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Desert Island Fantasy

Twentysomething graduate students unwind on a Caribbean isle.


Illustrations by James Taylor.  

RELAXATION ARTISTS

Danielle, 28, and
Jamil, 28, business school students, Hamilton Heights

Date: January or March 2008
Budget: He Said: $4,000;
She Said: $4,500
Duration: One week


Jamil Said: “We’re planning the wedding ourselves, so relaxing on the honeymoon is important. I’d be happy to be away from a city, reading on the beach, with good food and good booze at my fingertips. I don’t want to think about or deal with anything. I want clear blue water, white sand, secluded natural lagoons—privacy is huge. All of that said, Danielle’s pretty adventurous. We were in Hawaii last year, I threw out the idea of skydiving, and we did it. We’re always up for trying anything.”

Danielle Said: “Theoretically, I’d love to do Thailand or Australia, but I don’t want to spend half the week traveling. So I’d rather go to the Caribbean or Europe. I love art and history—I used to work at P.S. 1—but I don’t need to go to Florence and see every piece of Renaissance art; I’ve done that. I want to go somewhere peaceful. I want relaxation. I would be open to all-inclusives. That route might be easier—less to worry about.”

Runner-Up Destinations: Puerto Plata, Dominican Republic, and Vieques, Puerto Rico

DESTINATION: ANGUILLA, BRITISH WEST INDIES


An aerial view of La Sirena hotel.   

Getting There: Take off from JFK or Newark, and arrive at Wallblake Airport seven hours later, following a layover in San Juan, Puerto Rico.

Where to Stay : While each of La Sirena’s airy, all-white rooms is built to please, book room 303 to enjoy an expansive terrace and unparalleled views of Meads Bay and neighboring St. Martin. Or take advantage of the hotel’s honeymoon packages, which include a candlelit dinner, three-day car rental, and free airport transportation (from $2,020; sirenaresort.com).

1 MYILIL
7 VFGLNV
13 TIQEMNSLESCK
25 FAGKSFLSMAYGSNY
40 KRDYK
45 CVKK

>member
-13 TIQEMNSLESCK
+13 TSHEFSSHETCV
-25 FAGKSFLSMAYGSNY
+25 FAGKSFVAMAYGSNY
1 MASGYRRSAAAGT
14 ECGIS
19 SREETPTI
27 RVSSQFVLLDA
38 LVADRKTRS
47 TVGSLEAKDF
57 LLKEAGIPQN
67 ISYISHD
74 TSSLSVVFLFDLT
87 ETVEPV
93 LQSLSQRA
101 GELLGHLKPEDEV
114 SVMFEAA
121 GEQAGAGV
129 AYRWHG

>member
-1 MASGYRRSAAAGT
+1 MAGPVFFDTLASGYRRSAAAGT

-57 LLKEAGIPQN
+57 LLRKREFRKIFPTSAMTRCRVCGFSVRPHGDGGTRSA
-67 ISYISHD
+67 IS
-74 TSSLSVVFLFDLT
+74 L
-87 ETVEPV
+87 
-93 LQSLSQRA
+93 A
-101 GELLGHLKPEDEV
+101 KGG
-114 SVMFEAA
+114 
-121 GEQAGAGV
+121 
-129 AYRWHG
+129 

Relax at the Beach : Anguilla is known for its 33 beautiful beaches, most of which are located on the west coast. Swim and snorkel in the calm waters at Maundy’s Bay. Sip a cocktail at Uncle Ernie’s Bar on Shoal’s Bay; here, the sand turns pink at sunrise and sunset, and people-watching is at its best. Party on Rendezvous Bay’s two-mile white-sand strip, where the Dune Preserve Bar features live music and serves cocktails, chicken, and ribs on the beach.

Visit the Cays : Rent a glass-bottom boat or paddleboat from Anguillian Divers to seek out the small cays and islands, like uninhabited Prickly Pear or Little Bay, both of which are serene spots for a day-trip picnic (anguilliandivers.com). To explore the ocean floor, enlist the assistance of La Sirena’s own certified scuba-dive shop.

Shop in St. Martin : If Anguilla starts to feel too much like a deserted island, go to bustling St. Martin, a mere 30-minute ferry ride away. Stock up on luxury European goods on Rue de la République and Rue de la Liberté—they’re 50 percent cheaper here than in the U.S. because the island is a duty-free port. Eat lunch at Le Pressoir, a charming Creole house turned upscale French bistro. Where to eat: Anguilla is a mere 23 square miles, but there’s an amazing abundance of dining options available, from beachside fish shacks to haute cuisine. Reserve a table at Blanchard’s, a waterfront restaurant with a renowned 3,000-bottle wine cellar and a creative approach to Caribbean cuisine (think jerk shrimp with cinnamon-rum bananas and sesame-crusted mahimahi). Another evening, venture over to cozy Hibernia, where French-Indochinese cuisine is the specialty.

To Do, by Night : Although there is no thumping-bass nightlife in Anguilla, many beachfront bars host live calypso and reggae bands. Relax with a Carib beer or Pyrat Rum, one of 30 different rums available, while listening to steel guitar and drums at the laid-back Pumphouse. For something ritzier, nowhere beats the bar at the Cap Juluca hotel, where you may just bump into a famous American actor or model basking in the serene, paparazzo-free harbor.

Itineraries by Gabe Struck.

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